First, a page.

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Undercutting insulation between commutator segments is a common practice when rebuilding electric motors and generators. Unless the insulation is flush with the segments it's best not to undercut. If the insulation is flush with the segments it's really better to true the commutator on a lathe before undercutting. Usually on these starters a bit of cleaning up will do the job. A good way to clean up the commutator is to take a sheet of wet/dry sandpaper around 200-300 grit and pull it back and forth over the commutator like you were shining shoes. This method of sanding will help keep the segments level. If the segments look good a bit of polish with a typewriter eraser or even a pencil eraser will brighten them up. Don't use any metal polish on them and never use steel wool or brass wool because the metallic dust or particles can lead to shorting the segments.
 

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I have rebuilt several and find that cleaning out the grooves with a screw driver of the right size works well and cleaning up the coppers with rubbing compound works too and less chance of scratching as can happen with sand paper...just be sure to clean up the grooves after you use the rubbing compound...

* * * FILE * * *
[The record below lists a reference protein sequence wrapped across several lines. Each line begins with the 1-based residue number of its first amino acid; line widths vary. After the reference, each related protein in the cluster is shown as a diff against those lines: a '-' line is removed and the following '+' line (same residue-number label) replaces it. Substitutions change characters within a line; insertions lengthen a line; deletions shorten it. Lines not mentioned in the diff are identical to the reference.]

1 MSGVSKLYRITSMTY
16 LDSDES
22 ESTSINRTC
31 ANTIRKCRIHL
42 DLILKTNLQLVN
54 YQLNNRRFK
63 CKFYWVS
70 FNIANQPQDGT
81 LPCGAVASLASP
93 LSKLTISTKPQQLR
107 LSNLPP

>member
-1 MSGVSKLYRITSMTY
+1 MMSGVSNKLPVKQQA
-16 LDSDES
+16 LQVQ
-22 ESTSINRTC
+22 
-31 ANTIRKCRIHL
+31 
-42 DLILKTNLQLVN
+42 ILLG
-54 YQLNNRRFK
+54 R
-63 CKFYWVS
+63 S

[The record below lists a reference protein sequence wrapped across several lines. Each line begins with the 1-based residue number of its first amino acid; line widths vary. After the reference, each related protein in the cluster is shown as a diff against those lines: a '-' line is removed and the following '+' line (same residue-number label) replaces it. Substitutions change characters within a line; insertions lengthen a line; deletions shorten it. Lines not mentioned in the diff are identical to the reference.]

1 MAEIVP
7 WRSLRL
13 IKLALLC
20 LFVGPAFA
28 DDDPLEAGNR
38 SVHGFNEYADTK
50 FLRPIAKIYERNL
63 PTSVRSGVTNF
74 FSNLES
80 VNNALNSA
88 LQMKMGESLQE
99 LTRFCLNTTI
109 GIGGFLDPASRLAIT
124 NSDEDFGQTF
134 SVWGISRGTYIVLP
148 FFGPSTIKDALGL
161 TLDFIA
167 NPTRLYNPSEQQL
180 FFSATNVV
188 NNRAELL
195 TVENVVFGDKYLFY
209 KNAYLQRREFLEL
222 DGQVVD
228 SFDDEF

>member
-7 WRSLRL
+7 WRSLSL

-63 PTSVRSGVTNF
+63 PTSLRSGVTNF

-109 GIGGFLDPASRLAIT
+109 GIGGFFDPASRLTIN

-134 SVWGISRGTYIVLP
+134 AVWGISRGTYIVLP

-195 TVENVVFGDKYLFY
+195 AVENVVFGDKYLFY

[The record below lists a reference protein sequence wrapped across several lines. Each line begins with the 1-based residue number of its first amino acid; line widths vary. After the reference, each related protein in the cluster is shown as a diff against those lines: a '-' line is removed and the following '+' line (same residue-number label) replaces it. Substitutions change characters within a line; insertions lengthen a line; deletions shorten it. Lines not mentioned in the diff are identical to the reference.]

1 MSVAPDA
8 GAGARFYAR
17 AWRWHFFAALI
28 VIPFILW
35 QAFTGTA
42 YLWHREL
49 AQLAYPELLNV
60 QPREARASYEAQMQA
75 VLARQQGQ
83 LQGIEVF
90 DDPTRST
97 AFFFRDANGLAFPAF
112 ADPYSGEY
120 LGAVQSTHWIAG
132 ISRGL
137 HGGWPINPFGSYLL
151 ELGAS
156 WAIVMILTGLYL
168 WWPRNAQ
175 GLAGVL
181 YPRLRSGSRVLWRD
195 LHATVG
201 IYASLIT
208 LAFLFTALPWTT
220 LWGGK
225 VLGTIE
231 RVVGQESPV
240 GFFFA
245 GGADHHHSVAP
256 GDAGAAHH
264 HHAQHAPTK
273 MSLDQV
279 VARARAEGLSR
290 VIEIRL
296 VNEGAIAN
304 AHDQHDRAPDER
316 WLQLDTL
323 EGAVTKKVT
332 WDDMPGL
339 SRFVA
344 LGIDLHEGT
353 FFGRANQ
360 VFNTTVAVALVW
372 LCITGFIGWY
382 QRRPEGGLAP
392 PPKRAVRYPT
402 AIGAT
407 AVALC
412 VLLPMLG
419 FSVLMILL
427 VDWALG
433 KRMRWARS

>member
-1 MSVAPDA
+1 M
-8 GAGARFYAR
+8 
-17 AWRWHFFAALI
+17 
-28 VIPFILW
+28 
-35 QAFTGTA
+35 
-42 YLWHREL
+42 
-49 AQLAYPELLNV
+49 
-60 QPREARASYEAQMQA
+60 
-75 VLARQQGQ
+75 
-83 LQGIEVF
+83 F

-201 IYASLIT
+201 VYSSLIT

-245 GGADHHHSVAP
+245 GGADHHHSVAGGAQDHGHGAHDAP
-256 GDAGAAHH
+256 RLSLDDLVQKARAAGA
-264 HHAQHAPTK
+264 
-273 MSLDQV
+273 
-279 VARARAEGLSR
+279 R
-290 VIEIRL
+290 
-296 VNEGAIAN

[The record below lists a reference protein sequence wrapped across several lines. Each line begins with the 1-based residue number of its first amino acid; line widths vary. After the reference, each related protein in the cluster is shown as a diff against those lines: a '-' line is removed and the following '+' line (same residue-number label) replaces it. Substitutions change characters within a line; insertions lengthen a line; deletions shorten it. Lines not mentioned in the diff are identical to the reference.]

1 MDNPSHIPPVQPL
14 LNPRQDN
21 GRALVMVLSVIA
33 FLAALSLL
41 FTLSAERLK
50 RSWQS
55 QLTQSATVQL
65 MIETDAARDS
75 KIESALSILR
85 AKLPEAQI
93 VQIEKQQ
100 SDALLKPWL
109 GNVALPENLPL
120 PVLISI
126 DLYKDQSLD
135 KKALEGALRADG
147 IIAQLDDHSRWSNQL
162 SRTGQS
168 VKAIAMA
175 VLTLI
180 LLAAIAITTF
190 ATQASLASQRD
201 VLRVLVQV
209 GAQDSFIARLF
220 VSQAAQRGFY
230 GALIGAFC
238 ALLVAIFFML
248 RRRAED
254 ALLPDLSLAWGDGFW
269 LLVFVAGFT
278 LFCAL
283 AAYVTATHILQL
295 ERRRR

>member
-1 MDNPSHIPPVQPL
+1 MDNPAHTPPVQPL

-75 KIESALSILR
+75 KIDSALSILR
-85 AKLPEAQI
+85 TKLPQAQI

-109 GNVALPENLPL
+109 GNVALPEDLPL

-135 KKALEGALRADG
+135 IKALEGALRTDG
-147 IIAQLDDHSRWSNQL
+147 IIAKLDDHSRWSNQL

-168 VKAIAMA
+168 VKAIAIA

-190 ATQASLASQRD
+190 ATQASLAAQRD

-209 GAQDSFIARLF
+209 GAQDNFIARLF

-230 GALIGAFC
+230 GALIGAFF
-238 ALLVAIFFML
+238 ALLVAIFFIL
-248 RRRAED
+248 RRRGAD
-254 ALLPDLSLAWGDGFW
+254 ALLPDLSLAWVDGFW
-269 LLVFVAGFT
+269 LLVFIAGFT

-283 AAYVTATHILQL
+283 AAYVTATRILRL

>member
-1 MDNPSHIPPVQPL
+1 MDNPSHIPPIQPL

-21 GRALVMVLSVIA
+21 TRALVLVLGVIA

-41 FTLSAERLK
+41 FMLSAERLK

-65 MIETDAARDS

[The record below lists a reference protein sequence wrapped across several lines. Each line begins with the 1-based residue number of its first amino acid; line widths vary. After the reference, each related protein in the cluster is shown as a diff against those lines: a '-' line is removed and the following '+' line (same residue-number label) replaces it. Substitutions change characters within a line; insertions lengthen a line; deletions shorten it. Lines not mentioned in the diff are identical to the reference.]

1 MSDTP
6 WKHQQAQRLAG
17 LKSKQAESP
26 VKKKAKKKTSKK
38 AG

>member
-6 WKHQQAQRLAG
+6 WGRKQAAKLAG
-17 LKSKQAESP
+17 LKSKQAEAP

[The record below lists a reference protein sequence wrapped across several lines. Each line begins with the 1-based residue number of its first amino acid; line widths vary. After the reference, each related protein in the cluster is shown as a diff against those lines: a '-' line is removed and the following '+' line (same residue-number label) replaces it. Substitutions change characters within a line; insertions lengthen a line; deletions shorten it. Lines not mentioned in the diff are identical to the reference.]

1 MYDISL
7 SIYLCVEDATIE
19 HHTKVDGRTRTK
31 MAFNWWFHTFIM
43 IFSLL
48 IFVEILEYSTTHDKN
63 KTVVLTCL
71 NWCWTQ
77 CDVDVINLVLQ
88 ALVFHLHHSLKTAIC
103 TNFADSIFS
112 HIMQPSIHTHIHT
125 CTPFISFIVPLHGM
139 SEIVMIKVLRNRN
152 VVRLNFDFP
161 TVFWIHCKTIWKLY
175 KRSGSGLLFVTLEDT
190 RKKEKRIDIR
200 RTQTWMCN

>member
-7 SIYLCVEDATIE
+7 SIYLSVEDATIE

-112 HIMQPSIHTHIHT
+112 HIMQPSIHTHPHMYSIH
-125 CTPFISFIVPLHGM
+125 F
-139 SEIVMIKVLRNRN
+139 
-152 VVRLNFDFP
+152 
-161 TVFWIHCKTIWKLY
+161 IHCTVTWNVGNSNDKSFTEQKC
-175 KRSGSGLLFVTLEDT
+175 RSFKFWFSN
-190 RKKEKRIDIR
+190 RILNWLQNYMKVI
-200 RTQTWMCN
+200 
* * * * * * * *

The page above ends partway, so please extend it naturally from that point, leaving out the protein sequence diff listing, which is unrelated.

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I have found that carefully chucking the armature shaft in a drill press,
and spinning the armature at a medium-ish (on the slow side) speed,
works really good when cleaning up the commutator. Use a very low
abrasion, (pencil eraser, toothpaste), and a light touch. Keeps everything
symmetrical and there is minimum material loss.

This approach has worked well for me, over the years. Ditto on the other
suggestions above, also.
 

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Whatever you use to clean the commutator be sure you get all traces of any abrasives cleaned up. Toothpaste, sanding grit or what ever will make short work of the soft graphite brushes if you leave any in between the segments or on the wire connections to the segments.
 
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